A place for slogans
An exhibition like this is not meant to be a passive experience — what the organizers are hoping for is to catalyze a conversation about what to do with this important part of this country’s history, its heritage, and how to make it relevant to today. Like a picture of people holding blank slogans, the canvas is there — if anyone wants to express themselves.
When I spoke to one of the curators of the exhibition “Contemporary conTEXTS: Re-Imagining Socialist Images,” they told me that this was only the first phase of the Living Museum project and that in the future they hoped for more collaborations, as well as a greater interaction by young artists with this great collection. In short, they want to bring history to the light of day, launch a public debate about it, and bring the Museum to life. I’m excited to see their next move.
(The author is UK Ambassador to Bosnia and Herzegovina)
Exhibition “Contemporary Contexts: Re-Imagining Socialist Images”
Contemporary conTEXTS: Re-Imagining Socialist Images opens at the History Museum of BiH on 10th October at 6 pm. The exhibition is part of ‘The Living Museum’ project, by project partners the History Museum, the University of the Arts London and King’s College London. The project has created a platform for innovative research and intervention in the Art Collection of the History Museum of BiH, a collection formed in Yugoslavia, which has been moved to the central exhibition space for this project.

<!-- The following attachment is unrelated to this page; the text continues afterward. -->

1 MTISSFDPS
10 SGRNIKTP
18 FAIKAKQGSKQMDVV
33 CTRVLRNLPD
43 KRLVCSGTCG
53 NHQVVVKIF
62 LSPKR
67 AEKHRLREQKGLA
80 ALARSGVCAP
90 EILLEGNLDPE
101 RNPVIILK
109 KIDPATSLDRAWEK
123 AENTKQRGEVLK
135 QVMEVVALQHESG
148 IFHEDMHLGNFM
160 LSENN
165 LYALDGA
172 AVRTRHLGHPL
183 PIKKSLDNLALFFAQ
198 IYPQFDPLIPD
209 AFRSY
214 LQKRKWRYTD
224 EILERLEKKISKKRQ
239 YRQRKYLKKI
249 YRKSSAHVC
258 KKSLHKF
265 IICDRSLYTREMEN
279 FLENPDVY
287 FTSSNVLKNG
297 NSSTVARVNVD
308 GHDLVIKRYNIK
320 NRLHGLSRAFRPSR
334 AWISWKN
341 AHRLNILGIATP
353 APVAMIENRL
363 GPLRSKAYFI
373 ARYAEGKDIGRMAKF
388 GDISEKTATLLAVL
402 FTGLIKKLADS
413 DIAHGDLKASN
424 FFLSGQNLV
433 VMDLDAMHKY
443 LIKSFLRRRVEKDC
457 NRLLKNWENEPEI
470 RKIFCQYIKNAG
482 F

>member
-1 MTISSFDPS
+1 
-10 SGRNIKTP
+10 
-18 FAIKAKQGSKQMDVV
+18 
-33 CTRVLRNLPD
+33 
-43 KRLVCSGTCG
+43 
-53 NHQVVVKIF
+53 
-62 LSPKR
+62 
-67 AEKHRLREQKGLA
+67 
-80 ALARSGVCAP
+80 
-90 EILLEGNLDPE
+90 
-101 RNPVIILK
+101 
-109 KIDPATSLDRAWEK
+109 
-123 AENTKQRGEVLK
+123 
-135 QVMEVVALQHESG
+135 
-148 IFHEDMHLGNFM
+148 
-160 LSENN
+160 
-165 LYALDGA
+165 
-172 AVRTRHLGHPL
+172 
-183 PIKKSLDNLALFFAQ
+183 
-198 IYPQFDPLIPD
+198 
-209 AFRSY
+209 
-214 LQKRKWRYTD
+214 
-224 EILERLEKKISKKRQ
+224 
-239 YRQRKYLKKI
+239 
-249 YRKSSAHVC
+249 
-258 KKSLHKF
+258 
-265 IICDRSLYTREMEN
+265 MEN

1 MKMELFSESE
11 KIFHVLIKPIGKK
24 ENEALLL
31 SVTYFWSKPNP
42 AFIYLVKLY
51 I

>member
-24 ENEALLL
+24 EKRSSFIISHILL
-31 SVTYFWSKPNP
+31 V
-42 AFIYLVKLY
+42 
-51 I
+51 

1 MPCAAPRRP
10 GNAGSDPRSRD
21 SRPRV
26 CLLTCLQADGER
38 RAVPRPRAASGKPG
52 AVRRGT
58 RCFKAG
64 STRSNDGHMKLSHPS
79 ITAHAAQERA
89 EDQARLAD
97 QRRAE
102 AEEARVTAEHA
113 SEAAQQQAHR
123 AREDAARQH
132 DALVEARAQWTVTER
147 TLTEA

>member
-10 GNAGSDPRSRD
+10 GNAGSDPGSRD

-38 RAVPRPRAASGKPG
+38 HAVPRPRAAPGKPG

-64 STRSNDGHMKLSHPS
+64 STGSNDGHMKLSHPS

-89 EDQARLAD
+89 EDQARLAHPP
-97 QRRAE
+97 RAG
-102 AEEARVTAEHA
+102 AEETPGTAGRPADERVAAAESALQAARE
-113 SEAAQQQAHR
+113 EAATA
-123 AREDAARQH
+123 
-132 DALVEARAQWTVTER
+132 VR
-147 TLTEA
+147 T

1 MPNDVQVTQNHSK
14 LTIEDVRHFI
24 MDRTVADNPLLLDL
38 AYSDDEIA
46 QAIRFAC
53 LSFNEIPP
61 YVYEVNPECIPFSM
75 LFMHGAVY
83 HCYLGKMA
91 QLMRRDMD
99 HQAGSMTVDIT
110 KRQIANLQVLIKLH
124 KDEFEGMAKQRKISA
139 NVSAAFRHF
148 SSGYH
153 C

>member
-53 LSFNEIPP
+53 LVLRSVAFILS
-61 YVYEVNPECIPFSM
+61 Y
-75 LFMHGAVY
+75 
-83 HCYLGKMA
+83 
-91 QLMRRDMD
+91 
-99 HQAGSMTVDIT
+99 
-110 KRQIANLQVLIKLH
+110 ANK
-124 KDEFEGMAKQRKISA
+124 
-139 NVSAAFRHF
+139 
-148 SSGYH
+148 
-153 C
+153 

The exhibition was created as the result of a public call for curators and artists to respond to works kept in the Art Collection, covering various topics from the history of World War II and the history of Yugoslavia. These works have not been presented to the public for almost three decades, even though they were created by the most significant names of the Yugoslav art scene. This summer, artists and curators were given the chance to see the collection, to research and to create in the open museum atelier. The exhibition will feature works by Dzenan Hadzihasanovic, Milena Michalski, Smirna Kulenovic, Melia Teparic and Andrea Mirnic. The transition from one social system to another changed the status of works of art, but also of museum exhibits in general. The History Museum of BiH, formerly the Museum of the Revolution of BiH, examines the changes in society’s attitude towards the legacy of socialism, through this exhibition. Although it is an international project, a large number of local artists responded to the themes of the Collection — and a significant number of young artists will present their works within this project. It was interesting to note what artists responded to most. It was slogans on banners within artworks, and portraits of Josip Broz Tito. The exhibition title was created precisely because of the relationship between the textual and the visual, designed to invite the viewer to participate in the re-interpretation of a particular historical epoch, to portray familiar images in new social contexts.